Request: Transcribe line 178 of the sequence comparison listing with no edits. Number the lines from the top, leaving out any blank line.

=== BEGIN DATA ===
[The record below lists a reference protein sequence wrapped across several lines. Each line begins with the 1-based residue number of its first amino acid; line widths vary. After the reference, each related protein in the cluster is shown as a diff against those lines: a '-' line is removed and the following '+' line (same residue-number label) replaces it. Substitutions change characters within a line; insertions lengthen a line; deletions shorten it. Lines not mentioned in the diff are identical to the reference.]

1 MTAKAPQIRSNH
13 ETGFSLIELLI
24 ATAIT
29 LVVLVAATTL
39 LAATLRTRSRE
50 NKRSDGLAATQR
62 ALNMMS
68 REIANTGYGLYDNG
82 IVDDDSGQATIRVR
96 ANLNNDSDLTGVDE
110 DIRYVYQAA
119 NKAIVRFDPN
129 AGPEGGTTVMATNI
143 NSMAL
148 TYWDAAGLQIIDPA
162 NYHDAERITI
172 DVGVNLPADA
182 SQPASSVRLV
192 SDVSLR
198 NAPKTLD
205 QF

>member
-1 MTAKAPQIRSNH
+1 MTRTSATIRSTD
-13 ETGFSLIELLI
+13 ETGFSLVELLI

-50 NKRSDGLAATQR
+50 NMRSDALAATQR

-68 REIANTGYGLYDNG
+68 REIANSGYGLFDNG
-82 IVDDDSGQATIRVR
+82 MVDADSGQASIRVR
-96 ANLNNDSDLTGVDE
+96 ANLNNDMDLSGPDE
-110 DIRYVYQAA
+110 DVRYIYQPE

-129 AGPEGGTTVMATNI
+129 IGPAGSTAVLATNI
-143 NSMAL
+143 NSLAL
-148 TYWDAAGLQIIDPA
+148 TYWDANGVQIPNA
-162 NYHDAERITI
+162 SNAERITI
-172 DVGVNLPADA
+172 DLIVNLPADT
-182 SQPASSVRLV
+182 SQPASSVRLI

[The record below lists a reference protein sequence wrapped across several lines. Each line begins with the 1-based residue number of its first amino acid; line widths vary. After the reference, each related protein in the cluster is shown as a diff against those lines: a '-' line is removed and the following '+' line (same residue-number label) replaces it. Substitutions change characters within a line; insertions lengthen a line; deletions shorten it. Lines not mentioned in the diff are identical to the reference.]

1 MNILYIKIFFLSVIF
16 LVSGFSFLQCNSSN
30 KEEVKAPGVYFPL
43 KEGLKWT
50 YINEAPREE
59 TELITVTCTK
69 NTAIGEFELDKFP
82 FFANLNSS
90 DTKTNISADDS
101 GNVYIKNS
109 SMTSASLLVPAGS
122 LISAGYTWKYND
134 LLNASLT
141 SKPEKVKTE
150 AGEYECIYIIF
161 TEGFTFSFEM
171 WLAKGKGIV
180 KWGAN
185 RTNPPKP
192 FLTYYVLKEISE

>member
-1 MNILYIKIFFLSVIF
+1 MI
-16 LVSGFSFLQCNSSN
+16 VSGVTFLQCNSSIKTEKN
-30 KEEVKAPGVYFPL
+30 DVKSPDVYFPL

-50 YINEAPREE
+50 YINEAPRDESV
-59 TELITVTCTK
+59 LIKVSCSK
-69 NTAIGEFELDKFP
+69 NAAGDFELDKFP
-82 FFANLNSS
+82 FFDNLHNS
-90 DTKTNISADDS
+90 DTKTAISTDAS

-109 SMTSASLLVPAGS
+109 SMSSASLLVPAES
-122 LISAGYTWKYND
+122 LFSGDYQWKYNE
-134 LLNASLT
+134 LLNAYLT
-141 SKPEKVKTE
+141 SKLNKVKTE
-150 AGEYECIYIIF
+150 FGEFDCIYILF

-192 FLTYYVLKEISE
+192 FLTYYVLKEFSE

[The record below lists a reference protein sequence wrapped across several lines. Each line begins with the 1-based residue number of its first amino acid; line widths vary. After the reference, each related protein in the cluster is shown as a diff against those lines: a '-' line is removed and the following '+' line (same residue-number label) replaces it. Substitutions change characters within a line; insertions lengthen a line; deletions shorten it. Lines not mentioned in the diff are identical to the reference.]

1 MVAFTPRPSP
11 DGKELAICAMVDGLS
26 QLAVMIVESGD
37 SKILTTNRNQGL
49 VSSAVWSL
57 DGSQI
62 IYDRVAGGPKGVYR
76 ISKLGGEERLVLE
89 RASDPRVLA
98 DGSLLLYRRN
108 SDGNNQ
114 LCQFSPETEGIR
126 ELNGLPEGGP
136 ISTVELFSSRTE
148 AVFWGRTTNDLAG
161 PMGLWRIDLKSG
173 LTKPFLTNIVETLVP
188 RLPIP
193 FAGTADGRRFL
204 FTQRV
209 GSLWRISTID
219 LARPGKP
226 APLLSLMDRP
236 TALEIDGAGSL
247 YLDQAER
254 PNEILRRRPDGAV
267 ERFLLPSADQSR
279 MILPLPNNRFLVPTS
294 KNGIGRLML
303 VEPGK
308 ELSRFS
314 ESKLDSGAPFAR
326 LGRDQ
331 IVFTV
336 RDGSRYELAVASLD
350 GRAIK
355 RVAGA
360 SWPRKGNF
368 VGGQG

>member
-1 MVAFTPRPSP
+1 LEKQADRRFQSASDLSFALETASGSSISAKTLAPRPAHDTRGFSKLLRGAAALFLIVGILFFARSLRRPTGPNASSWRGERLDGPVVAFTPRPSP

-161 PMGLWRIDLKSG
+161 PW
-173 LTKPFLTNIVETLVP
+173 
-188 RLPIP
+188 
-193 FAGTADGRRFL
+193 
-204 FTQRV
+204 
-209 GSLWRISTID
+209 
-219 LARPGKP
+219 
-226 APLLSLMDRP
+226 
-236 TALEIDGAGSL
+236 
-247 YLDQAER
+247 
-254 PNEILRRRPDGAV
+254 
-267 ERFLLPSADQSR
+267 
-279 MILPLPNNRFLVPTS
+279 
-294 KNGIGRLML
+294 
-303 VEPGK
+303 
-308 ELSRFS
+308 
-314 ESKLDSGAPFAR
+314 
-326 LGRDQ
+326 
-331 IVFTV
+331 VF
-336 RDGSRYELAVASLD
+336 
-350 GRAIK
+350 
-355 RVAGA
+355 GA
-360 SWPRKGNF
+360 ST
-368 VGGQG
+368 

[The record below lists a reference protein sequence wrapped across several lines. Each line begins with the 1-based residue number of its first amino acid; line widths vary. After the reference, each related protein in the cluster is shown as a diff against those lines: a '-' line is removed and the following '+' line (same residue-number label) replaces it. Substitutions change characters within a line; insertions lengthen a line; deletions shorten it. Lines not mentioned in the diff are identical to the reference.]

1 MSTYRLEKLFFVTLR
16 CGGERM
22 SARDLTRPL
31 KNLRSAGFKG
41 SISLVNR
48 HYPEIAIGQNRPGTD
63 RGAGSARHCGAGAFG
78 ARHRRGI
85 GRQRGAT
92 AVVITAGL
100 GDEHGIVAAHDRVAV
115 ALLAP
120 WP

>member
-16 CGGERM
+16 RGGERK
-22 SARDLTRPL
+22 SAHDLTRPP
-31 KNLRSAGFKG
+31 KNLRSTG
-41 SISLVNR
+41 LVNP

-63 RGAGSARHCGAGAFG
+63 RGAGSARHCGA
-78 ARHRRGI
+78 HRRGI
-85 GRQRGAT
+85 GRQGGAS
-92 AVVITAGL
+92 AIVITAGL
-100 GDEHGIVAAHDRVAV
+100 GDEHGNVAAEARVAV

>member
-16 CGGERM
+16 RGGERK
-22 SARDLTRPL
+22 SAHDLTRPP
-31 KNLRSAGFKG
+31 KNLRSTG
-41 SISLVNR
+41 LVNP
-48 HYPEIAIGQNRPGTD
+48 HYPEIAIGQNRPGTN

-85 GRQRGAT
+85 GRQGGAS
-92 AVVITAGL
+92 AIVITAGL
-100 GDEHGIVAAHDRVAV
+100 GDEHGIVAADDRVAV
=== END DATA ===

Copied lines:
+326 